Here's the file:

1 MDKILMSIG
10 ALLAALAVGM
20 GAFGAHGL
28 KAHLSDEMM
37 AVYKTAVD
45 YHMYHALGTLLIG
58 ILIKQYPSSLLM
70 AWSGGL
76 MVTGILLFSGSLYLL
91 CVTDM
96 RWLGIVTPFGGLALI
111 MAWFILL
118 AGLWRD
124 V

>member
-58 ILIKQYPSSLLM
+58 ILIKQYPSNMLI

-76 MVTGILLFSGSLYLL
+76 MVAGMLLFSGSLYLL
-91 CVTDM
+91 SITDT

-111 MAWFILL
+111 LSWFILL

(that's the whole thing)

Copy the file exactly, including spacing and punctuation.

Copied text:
1 MDKILMSIG
10 ALLAALAVGM
20 GAFGAHGL
28 KAHLSDEMM
37 AVYKTAVD
45 YHMYHALGTLLIG
58 ILIKQYPSSLLM
70 AWSGGL
76 MVTGILLFSGSLYLL
91 CVTDM
96 RWLGIVTPFGGLALI
111 MAWFILL
118 AGLWRD
124 V

>member
-58 ILIKQYPSSLLM
+58 ILIKQYPSNMLI

-76 MVTGILLFSGSLYLL
+76 MVAGMLLFSGSLYLL
-91 CVTDM
+91 SITDT

-111 MAWFILL
+111 LSWFILL